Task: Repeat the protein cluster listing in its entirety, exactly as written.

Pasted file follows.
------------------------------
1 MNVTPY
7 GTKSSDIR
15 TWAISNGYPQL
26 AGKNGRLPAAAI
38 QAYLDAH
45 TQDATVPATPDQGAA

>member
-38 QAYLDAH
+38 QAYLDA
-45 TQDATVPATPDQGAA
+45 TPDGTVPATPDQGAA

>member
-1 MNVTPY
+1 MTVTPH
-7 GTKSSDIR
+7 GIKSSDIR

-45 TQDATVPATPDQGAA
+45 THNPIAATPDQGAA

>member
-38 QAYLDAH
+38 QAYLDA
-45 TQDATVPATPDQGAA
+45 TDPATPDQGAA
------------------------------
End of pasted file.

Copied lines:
1 MNVTPY
7 GTKSSDIR
15 TWAISNGYPQL
26 AGKNGRLPAAAI
38 QAYLDAH
45 TQDATVPATPDQGAA

>member
-38 QAYLDAH
+38 QAYLDA
-45 TQDATVPATPDQGAA
+45 TPDGTVPATPDQGAA

>member
-1 MNVTPY
+1 MTVTPH
-7 GTKSSDIR
+7 GIKSSDIR

-45 TQDATVPATPDQGAA
+45 THNPIAATPDQGAA

>member
-38 QAYLDAH
+38 QAYLDA
-45 TQDATVPATPDQGAA
+45 TDPATPDQGAA